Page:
Something wasn’t right. He could tell from the baying of the dog.
It wasn’t the normal barking that came when the dogs had come across a cow mired in a mud hole. It wasn’t the frenzied yelps that signaled the dogs had cornered a boar in the brush.
This was like screaming.
Burke Aubry shifted in his saddle and peered into the darkness. A heavy fog had rolled in before dawn, and it distorted everything—shapes, smells, but especially sound. The barking seemed to come from everywhere and nowhere at once, rising and falling with every shift of the cold morning wind.
A rustling to his left. He turned, ears pricked.
Just a cabbage palm. Its thick trunk, hidden by the fog, seemed to float above the ground. The wind sent the heavy fronds scraping against each other. It sounded like the rasp of a dying man.
Movement in the corner of his eye. The dark mass took shape as it came toward him, the blur hardening slowly into horse and rider.
It was Dwayne. Aubry could tell from the red kerchief he always wore around his neck. A second later, another, smaller shape emerged, a large yellow dog following close behind the horse.
Dwayne drew his horse up next to Aubry’s. “You hear that?”
“You think one of the curs got into it with a boar?”
Aubry didn’t answer. He was listening to the baying. It sounded like it was coming from the south. But none of the men or their dogs were supposed to be down there.
He jerked the radio from his saddle. “Mike?”
A cackle of static. “Yeah, boss?”
“You working the east ten pasture?”
“That’s where you told us to go.”
“Are all of you there?”
A pause. “Yes, sir.”
“What about the dogs?”
“Are all your dogs with you?”
“Count ’em, Mike.”
Seconds later, he came back. “Ted says his dog has gone missing.”
A high-pitched yelping rose on the wind. It was coming from the south, Aubry was sure this time. He keyed the radio. “Mike, get the men down to Devil’s Garden.”
“Devil’s Garden? But—”
“Just do it, Mike.”
Aubry stowed the radio and turned to Dwayne. “Let’s go.”
Even in the fog, he knew where he was going. He had been working the ranch for nearly four decades now, and he knew every foot of the four thousand acres, knew every tree, every swamp, every fence. He knew, too, that no living thing, not even a dog, had any reason to be in Devil’s Garden.
They headed south. They crossed a stream and entered a thick grove of old live oaks. The gray fog shroud wrapped the trees, softening their black, twisting branches and webs of Spanish moss.
The baying was loud now. It was coming from the direction of the old cow pen. The pen was one of the largest on the ranch but had been abandoned twenty years ago. Aubry urged his horse on. Suddenly, the yellow dog darted ahead of them through the tall, wet ferns.
Dwayne whistled, but the dog was lost in the fog.
The men prodded their horses to a fast trot. The dark wood of the pen’s fence emerged from the mist. Two dogs now, barking and growling.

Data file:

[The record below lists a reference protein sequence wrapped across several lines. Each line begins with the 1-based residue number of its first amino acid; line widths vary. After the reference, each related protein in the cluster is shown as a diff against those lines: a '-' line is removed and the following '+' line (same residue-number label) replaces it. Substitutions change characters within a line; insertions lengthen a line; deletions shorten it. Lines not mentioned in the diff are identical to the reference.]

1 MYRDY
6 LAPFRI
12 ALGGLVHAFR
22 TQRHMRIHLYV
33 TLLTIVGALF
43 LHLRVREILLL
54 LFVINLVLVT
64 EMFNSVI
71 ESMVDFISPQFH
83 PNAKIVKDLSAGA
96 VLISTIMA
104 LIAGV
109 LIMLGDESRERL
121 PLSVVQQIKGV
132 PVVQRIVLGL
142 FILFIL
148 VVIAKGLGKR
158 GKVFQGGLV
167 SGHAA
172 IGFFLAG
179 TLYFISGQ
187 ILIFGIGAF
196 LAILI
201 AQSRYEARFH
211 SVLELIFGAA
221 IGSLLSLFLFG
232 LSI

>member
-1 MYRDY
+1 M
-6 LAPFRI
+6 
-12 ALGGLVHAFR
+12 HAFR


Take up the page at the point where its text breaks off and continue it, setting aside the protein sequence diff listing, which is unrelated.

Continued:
Aubry got off his horse, pulling out his rifle. He scaled the fence, and the barking drew him deeper into the maze of holding pens.
He reached the large central pen and stopped, rifle poised to shoot if the dogs were confronting an animal. But the mass that the dogs were hunched over wasn’t moving. Aubry heard Dwayne come in behind him and then Dwayne’s sharp command to the dogs to heel. Ears flat, fur raised, the dogs backed off.
Aubry approached the mass slowly, rifle ready.
The pale flesh stood out against the black dirt. At first, he thought it was a skinned boar carcass. Then he saw the arm. A step closer, and the rest of the mass took shape. A leg, and then a second one bent at a horrid angle under the hump of a bare back.
It was a man, naked.
Aubry stopped. There was no head.
“Hey, boss, what we got—”
Aubry heard Dwayne’s sharp intake of breath as he saw the corpse.
“Jesus,” Dwayne said.
Aubry pulled out his radio.
“Ah, sweet Jesus, where’s his head?” Dwayne whispered.
Aubry keyed the radio. “Mike? Get back to the house and call the sheriff.”
“Just do what I say, Mike. Tell them there’s a dead man. Give them directions to the old cow pen in Devil’s Garden.”
“Dead man? Who?”
“I don’t know.”
Aubry clicked off and pocketed the radio. He heard a retching sound and turned. Dwayne was leaning on a fence, wiping his face.
Aubry looked back at the body. He felt the rise of bile in his throat and swallowed hard. Shifting the rifle to his back, he squatted next to the body.
He could see now that there were deep slashes across the back, like the man had been cut badly. And it looked like the head had been cut off cleanly, almost like it had been sawed off. He scanned the pen as far as the fog would allow but didn’t see the head.
He looked down. He realized suddenly that what he thought was black dirt was sand saturated with blood. The black pool spread out a good four feet from the body. He stood up and took two long strides back. The toes of his boots were black.
His radio crackled, but he didn’t hear it. His brain was far away, and suddenly, the memories he had tried so hard to bury were right there with him again. Another spread of blood, a different body. Once again, the outsiders would come here, men with guns, badges, and questions. Once again, he would have to stand silent and watch as the waves ate away yet more of his island.
The pain hit him, a knife to the heart, and he closed his eyes.
The wind died suddenly, and the quiet moved in.
He looked up, to where the fog had burned off, leaving a hole in the sky. He blinked rapidly to keep the tears away, watching the patch of sky until it turned from blue velvet to gray flannel.
An owl hooted. A hawk screamed. Then came the soft mewing cries of the catbirds. The day was coming alive in this place of death.
© 2009 P. J. Parrish
The Little Death
Beautifully written yet packed with raw power, The Little Death is a suspenseful thriller of the highest order and will satisfy fans of writers such as Ed McBain, James Patterson, and Michael Connolly.